Hacking an IDA 'Weber', turning it into EFI

I always hated the fact that the Borla's sprayed directly onto the butterfly plate.. can't be good for fuelling accuracy.
Jasper, I believe you are thinking of the old (+6 yrs ago) TWM now Borla system? The later version has located the injectors below the throttle plate and they are angled directly at the intake port, thus the fuel rails run along the centerline between the throttle bodies. They have been using a cast-in plenum chamber for the MAP sensor and the Idle Air Control for quite sometime, which I believe they pioneered and Roush used their stack system on their "IR" engines. Good luck with your hack.
 

Jasper

Supporter
Thanks Tom, do you have any pictures on the 'new' system you could share? I havent been able to find any meaningful information about what you're describing. (w.r.t cast plenum or injector rails now being part of the 'Borla' system?)
 

Randy V

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What manifold is this Randy? There's plenty of space for injectors too there! :)
I don’t really know as the manifold has been surface sanded and polished so any mfgr markings are gone. I bought it this way
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Randy V

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I don’t think I would build something with the injectors down in the lifter valley. That is an extremely harsh environment. Not only is everything bathed in oil that’s 250° or more, but the vapors can be blow-by gasses that can be 400-500° F degrees at times. I wuold put everything down low as I could and put a heat shield or turkey pan above it. Imagine trying to diagnose an intermittent injector problem with everything buried under the intake in the lifter valley...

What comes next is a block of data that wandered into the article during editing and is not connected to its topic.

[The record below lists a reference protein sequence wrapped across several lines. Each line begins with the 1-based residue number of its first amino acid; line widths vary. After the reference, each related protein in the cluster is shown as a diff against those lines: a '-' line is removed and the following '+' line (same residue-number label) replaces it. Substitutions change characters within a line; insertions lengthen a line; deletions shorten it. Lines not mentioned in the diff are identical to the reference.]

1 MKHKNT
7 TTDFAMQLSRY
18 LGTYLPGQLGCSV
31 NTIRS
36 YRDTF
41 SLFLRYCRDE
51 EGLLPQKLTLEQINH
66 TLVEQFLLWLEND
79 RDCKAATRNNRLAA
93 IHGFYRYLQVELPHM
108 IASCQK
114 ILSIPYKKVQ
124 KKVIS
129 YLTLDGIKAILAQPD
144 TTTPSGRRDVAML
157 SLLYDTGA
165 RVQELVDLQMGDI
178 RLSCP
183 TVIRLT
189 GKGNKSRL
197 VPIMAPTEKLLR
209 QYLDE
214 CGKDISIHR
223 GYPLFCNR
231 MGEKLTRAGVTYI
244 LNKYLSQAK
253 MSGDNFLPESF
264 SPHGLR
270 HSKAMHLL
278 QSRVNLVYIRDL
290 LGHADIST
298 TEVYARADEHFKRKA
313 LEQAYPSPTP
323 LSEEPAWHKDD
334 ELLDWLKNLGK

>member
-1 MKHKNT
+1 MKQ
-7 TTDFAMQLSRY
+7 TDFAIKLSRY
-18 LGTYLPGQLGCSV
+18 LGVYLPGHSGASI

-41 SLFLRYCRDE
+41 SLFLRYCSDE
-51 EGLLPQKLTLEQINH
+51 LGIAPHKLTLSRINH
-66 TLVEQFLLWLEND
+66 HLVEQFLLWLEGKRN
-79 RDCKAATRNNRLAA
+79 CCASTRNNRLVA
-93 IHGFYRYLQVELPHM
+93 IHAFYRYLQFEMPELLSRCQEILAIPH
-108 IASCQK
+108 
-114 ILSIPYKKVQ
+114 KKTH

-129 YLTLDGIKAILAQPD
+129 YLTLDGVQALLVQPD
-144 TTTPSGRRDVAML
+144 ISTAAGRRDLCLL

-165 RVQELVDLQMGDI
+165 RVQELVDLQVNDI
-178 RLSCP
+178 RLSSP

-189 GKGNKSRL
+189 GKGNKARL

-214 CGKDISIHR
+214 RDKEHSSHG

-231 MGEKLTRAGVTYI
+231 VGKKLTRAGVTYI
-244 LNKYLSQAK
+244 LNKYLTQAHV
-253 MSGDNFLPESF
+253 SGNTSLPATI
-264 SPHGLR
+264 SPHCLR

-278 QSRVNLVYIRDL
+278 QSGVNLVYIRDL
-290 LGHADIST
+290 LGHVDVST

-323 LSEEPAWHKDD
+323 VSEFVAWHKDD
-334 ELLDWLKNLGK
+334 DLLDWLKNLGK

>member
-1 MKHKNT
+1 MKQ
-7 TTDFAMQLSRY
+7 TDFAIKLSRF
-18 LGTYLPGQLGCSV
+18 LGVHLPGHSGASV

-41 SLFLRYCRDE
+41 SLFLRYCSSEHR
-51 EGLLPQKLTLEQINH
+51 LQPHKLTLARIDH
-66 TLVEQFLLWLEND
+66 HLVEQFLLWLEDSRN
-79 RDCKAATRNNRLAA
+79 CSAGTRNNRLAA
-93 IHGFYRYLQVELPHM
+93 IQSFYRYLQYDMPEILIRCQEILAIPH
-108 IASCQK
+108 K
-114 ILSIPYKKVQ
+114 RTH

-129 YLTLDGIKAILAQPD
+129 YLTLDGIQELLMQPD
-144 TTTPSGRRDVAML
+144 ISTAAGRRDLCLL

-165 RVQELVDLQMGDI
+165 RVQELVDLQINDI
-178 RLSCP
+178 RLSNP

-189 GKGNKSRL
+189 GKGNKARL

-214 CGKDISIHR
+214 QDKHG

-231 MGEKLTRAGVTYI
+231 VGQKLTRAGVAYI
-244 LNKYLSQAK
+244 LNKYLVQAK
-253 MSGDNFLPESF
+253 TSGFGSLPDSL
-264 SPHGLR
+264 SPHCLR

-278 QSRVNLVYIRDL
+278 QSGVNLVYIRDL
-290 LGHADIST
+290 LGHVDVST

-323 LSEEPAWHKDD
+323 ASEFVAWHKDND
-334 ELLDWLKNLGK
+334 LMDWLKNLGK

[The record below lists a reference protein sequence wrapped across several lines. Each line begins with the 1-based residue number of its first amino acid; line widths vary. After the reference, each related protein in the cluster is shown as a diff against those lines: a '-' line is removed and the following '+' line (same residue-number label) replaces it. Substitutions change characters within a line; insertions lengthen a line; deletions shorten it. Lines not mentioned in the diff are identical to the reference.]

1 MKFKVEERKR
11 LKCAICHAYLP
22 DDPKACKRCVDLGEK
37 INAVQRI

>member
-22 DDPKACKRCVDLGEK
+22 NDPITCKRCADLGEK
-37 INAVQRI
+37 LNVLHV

Jasper

Supporter
Your absolutely right Randy, and the temperatures/heat is also part of my concern. However, please note that this 'plenum chamber' is sealed and covered 100% air tight though, as it functions as a vaccum MAP chamber in this design.
I do agree that it is so far out of the way that packaging and troubleshooting is pretty much impossible. Temperatures will be a warm 200-250F (90-100degC) I think.

So the quest for tiny injectors, and sleek injector mounts are not in vain. I'm leaning 90% to installing these on the outside, and also there space is limited. So i've ordered a few different mounting options, two chinesium Webers, and the manifold. Will share pictures when I receive them, but will be a good few weeks i'm guessing.
 
Thanks Tom, do you have any pictures on the 'new' system you could share? I havent been able to find any meaningful information about what you're describing. (w.r.t cast plenum or injector rails now being part of the 'Borla' system?)